SYDNEY (Reuters) - Central banks of South Pacific islands, joined by those of Australia and New Zealand, will focus on the impact of climate change on their financial systems and ways to respond, they said in a statement on Friday.
The effort will involve the Network for Greening the Financial System (NGFS), an international group of central banks co-ordinating work on climate change and fostering investment in green technology, in an event in Sydney in November.
The governors of the nine central banks - Australia, Fiji, New Zealand, Papua New Guinea, Samoa, Solomon Islands, Timor-Leste, Tonga and Vanuatu - have also started a project to find ways to boost access to cheaper capital flows.
At a meeting in Auckland on Thursday, they agreed to collaborate to promote the prosperity and economic wellbeing of member nations, they said in a three-paragraph statement, but gave no further details.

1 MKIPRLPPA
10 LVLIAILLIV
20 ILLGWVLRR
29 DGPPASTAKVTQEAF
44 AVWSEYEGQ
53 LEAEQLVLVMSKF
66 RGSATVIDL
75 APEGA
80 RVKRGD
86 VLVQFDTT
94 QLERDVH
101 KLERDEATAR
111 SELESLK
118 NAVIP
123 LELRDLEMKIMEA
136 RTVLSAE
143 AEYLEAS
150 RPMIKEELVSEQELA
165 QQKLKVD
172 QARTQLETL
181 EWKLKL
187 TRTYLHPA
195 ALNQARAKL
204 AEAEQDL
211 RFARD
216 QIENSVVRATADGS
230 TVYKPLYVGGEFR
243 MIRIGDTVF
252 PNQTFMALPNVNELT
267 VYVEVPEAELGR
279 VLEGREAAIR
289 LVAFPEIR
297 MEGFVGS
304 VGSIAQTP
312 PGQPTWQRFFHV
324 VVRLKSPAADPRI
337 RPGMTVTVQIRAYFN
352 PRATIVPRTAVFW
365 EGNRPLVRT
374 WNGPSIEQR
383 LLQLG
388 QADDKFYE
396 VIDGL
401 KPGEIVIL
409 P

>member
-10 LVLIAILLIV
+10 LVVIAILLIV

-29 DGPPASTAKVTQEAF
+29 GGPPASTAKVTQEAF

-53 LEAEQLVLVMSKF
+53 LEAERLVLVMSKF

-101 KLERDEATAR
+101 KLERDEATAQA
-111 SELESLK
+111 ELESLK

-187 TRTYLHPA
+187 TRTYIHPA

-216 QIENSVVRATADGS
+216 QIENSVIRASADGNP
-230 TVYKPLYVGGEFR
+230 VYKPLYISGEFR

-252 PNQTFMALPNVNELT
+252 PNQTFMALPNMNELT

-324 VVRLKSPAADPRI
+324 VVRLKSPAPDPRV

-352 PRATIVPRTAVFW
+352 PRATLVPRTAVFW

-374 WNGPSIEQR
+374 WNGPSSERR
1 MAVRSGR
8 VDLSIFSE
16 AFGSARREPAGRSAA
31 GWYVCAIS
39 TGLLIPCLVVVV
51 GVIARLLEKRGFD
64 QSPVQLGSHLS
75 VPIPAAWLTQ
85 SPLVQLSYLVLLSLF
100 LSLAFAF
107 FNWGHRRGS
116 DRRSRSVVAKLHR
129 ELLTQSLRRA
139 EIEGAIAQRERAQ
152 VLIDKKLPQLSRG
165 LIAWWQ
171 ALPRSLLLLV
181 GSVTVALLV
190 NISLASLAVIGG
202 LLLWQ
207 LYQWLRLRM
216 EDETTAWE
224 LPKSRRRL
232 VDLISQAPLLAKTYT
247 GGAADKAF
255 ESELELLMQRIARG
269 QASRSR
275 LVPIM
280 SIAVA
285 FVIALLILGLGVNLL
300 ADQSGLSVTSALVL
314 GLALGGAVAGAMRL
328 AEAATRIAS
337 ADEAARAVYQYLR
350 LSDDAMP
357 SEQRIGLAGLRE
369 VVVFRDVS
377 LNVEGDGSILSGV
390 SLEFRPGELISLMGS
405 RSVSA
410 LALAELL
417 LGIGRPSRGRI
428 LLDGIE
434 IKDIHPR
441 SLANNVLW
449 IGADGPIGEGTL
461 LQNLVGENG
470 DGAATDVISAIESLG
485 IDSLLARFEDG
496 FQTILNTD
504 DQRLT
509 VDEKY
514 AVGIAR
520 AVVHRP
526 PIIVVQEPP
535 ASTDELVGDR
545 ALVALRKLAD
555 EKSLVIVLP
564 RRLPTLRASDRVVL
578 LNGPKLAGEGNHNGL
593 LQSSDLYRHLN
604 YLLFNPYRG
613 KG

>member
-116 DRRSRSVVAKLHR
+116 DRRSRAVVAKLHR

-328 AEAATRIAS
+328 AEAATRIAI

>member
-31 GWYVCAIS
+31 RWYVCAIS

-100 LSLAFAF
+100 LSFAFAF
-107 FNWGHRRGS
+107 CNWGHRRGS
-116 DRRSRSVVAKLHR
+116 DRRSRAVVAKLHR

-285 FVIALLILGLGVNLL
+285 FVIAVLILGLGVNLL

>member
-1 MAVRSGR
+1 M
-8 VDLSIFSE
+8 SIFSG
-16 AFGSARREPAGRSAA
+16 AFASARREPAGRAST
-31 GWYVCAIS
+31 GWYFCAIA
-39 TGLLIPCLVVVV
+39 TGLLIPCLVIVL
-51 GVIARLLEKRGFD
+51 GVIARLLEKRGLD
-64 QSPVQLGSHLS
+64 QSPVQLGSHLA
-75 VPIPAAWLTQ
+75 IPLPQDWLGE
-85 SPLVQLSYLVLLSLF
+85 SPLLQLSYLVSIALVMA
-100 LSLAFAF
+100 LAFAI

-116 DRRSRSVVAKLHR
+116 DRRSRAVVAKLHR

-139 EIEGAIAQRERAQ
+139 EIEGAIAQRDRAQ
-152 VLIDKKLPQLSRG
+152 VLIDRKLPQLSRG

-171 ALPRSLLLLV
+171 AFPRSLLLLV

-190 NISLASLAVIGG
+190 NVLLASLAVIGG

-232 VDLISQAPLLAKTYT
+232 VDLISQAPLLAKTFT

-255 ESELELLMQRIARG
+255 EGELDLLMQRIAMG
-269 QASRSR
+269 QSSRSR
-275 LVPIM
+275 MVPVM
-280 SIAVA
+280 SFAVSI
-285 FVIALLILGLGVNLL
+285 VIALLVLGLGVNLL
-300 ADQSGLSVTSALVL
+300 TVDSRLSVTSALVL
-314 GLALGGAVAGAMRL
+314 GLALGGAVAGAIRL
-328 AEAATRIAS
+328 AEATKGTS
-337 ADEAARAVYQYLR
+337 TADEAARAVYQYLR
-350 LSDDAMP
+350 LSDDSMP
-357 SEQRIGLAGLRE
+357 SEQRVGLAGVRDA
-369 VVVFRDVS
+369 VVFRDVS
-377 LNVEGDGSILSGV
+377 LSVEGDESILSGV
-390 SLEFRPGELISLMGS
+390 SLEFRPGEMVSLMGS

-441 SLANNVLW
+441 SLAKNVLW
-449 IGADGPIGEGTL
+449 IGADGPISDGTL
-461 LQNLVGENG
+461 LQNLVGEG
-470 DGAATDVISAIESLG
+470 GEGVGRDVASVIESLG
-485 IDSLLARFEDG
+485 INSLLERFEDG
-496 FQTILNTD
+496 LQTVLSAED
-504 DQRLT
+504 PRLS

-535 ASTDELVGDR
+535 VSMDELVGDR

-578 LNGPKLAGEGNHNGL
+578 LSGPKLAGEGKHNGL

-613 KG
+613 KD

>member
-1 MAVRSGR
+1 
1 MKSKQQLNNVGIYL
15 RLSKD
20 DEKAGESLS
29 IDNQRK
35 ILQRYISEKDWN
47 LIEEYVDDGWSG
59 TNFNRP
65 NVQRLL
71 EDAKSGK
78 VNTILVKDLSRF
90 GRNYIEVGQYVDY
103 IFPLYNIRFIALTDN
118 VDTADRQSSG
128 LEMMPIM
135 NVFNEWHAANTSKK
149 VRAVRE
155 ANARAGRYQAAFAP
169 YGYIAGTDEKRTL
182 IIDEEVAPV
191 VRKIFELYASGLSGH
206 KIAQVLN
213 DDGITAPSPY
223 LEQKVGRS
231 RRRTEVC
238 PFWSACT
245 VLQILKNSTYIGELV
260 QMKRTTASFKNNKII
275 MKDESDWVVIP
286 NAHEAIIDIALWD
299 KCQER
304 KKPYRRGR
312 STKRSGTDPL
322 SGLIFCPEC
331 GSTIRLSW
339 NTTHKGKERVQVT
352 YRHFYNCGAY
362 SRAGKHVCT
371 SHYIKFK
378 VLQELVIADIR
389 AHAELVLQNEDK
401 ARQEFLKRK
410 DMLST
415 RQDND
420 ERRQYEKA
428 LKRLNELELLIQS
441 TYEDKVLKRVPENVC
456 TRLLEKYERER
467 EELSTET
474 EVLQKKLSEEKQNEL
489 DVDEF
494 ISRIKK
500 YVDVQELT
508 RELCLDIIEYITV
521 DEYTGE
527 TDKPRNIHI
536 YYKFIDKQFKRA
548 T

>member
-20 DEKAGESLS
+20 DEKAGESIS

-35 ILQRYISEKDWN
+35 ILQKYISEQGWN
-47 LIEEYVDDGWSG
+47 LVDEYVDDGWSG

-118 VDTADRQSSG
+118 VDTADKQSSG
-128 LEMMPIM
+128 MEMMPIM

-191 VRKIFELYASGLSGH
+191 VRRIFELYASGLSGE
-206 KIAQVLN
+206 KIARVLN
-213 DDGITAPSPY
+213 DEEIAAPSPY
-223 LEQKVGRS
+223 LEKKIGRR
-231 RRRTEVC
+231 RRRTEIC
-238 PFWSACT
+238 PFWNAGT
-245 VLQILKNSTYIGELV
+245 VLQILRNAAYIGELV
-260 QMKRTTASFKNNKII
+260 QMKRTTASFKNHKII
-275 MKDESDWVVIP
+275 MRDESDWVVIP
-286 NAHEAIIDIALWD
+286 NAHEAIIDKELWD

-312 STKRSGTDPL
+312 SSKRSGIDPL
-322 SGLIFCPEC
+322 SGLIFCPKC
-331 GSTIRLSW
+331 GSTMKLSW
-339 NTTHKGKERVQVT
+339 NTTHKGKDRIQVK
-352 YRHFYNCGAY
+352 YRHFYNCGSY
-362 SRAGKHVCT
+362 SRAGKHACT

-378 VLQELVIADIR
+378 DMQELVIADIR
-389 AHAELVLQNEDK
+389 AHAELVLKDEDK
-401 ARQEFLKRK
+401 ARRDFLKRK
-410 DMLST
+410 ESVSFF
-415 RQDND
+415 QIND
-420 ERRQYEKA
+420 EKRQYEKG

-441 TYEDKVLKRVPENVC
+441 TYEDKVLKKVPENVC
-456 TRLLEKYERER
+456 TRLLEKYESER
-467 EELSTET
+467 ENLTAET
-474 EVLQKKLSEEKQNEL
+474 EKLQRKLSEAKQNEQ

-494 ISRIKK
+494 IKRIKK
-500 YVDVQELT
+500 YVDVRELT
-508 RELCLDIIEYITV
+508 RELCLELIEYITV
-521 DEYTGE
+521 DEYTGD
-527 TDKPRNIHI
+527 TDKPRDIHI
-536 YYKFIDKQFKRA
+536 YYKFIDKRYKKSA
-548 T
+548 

Pacific island nations already face rising sea levels and more frequent storms, sparking fears of economic damage and worsening food and water shortages from natural catastrophes. They have also urged world leaders to pay greater attention to climate change.
Last month, RBA Deputy Governor Guy Debelle underlined the increasing importance of climate change in monetary policy decision-making, saying global warming presents significant risks and opportunities for Australia’s A$1.9-trillion economy.
Reporting by Swati Pandey; Editing by Clarence Fernandez